Now here’s the funny thing. I have had this weird lump in my mouth for a LONG time. So long, in fact, that I basically forget that it’s there, right? But once Dr. Dentist starts talking about it, I ran my tongue over it and thought to myself WOW, that feels a lot bigger than I remember it being. Huh.
[Not for the faint of heart: What I have is termed a torus mandibularis, though I like to think mine isn’t nearly so disgusting-looking as the picture provided, there.]
I said something about how OH YEAH, that thing there, I think it’s gotten bigger, does that matter? And Dr. Dentist assured me that no, it’s no big deal, it’s just some extra bone and rarely becomes a problem. He then finished up his examination and told me that he was going to leave me with the hygienist and she was going to take a complete set of x-rays for my file.
Remember those nasty-tasting vinyl bitewing things dentists used to use to take x-rays? They always made me gag. This dentist has a completely digital system, so instead of a tiny vinyl thing, there is a gigantic WAND covered in a condom-like plastic bag, and the film-looking piece goes inside your mouth and then the outside handle has this big attachment arm with a big plastic O-ring, which is what they use to center the x-ray machine on for aiming purposes.
Advantage: No yucky vinyl taste!
Disadvantage: Much larger, pointier device inside your mouth!
The first four or so films went off without a hitch. And then we got to the ones which required said gigantic pointy device to be wedged underneath my tongue.
Hey! Guess what’s under my tongue! Why yes, it’s my lovely little pet torus! Do you know what about tori? (See how I’m hip to the lingo, already? The plural is not toruses, because THAT would just be confusing. It’s tori.) Tori aren’t painful, because they’re just little bits of bone and they just sit there. HOWEVER, they’re covered by an incredibly THIN layer of skin, and no muscle to speak of. And if you’ve ever had pressure exerted directly on a bone, I bet you can guess what it’s like to have ye olde pointy x-ray wand wedged into your mouth such that it’s sitting directly on top of your newly-named torus.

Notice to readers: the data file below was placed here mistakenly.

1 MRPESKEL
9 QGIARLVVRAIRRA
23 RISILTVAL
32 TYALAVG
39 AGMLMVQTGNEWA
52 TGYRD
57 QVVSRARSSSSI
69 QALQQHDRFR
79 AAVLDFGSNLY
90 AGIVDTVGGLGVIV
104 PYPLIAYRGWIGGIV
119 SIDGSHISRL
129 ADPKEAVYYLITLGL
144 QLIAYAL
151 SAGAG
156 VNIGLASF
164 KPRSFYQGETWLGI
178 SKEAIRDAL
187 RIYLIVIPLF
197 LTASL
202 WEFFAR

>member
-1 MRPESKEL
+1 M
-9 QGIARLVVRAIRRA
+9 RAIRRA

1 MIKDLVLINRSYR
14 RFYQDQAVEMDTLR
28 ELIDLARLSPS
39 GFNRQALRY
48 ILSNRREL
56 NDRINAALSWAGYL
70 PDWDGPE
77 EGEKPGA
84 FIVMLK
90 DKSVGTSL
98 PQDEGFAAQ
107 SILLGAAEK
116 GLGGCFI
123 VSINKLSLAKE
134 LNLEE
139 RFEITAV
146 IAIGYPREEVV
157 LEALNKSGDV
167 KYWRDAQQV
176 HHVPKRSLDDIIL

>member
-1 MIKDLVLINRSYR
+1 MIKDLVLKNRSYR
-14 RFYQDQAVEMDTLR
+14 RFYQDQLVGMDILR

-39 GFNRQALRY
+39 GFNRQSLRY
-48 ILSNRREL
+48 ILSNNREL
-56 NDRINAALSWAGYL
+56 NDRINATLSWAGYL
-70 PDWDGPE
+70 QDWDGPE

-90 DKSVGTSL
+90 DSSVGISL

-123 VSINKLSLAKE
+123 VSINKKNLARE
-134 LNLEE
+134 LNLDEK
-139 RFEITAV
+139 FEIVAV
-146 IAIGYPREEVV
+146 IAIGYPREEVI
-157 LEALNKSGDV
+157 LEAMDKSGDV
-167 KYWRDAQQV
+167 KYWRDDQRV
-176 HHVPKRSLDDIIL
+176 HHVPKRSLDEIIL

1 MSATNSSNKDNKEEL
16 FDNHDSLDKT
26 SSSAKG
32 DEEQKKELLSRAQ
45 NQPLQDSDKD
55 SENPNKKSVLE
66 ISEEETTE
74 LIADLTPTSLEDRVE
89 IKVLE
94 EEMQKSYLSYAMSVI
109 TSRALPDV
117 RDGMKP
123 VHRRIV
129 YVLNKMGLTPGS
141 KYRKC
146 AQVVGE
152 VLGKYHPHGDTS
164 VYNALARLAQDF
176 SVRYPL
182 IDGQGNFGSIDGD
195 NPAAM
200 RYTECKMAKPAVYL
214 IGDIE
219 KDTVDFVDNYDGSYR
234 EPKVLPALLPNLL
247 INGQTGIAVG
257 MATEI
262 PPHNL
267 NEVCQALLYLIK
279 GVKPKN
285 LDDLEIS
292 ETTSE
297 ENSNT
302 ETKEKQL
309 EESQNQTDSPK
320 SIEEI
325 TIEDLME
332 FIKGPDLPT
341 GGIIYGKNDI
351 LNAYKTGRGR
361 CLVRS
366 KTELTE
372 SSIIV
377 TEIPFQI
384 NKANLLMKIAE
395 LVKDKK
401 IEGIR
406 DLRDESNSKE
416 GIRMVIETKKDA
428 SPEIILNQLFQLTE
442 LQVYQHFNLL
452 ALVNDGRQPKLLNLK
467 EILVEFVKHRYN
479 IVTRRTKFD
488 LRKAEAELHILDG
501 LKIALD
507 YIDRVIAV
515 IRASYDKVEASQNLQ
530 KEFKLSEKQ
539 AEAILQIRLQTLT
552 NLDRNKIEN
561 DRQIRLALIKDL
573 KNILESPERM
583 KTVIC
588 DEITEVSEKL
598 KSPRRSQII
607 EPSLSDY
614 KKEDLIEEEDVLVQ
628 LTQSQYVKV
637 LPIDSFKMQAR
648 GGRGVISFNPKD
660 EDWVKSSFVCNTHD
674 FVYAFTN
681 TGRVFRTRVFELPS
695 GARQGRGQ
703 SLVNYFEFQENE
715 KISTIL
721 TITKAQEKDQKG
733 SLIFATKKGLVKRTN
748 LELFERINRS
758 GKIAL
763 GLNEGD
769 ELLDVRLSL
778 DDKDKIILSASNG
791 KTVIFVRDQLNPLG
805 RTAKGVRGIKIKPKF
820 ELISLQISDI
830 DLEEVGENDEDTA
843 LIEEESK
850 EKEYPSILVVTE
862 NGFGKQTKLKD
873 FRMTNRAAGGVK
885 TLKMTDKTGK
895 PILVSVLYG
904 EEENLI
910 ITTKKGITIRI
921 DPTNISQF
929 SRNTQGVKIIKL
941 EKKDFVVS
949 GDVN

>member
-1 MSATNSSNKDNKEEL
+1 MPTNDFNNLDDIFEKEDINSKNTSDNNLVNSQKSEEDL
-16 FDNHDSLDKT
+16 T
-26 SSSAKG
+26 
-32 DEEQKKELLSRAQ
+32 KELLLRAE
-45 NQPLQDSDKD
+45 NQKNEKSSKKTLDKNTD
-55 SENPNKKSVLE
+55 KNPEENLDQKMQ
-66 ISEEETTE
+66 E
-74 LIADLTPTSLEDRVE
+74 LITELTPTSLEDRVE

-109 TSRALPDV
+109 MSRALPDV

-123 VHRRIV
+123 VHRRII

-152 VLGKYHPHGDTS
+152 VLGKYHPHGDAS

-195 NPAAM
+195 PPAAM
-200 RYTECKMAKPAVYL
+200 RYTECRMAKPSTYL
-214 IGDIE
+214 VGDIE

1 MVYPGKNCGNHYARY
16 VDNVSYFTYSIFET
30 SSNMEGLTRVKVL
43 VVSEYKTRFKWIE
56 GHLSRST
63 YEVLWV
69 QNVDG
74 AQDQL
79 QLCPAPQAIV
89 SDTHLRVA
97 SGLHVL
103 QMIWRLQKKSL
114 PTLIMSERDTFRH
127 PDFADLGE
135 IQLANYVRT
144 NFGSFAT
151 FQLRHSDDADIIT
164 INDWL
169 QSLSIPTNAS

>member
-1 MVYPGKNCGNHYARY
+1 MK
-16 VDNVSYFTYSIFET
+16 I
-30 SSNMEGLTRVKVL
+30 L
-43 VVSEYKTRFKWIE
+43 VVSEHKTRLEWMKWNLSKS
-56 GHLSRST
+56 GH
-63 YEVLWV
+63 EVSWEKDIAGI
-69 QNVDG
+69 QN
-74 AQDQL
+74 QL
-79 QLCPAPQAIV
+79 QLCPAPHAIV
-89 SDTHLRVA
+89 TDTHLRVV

I could tell you what it felt like, but it would involve a lot of profanity.
So the first one she did like that, I think I stopped breathing. By the time the machine went beep-BEEP I was seeing stars. I removed the wand from my mouth and the hygienist checked the computer screen. “Whoops!” she said, cheerfully. “Didn’t quite get what I wanted on that one. Let’s do it again!” She took the wand from me and began to wedge it into the same location. “Close your mouth, hon,” she urged, and as I brought my jaws together my vision started to blacken around the edges.
I opened my mouth and the wand fell out. “Hurts,” I panted. Because I’m eloquent. And was trying really hard not to throw up.
“Oh, is that rubbing on the torus, there?” she asked. I nodded. “Well let’s just try again!” she said, and it was right about there when I decided I didn’t like her anymore.
She positioned the wand and had me close my mouth, again, and I think I was whimpering, and as she moved away the wand pulled a bit and the plate inside my mouth SCRAAAAAAAAPED across the torus and I burst into tears.
Yes, I cried like a little girl at the dentist’s office.
The hygienist gave me a tissue. In return I wisely opted not to punch her in the face.
She gave me a few minutes to collect myself, then we did the rest of the x-rays which did not involve putting anything under my tongue, and then my torus and I made an appointment for an actual cleaning (you know, because all of THAT was so much fun) and went home.
Last night for dinner, I had some lukewarm soup. It was delightfully non-invasive!
By the way, Dr. Dentist wants me to bring my bite guard to my next appointment. I’m thinking I should just ask for one of those wand things. No way I’d be biting anything with one of those in my mouth. Hmph.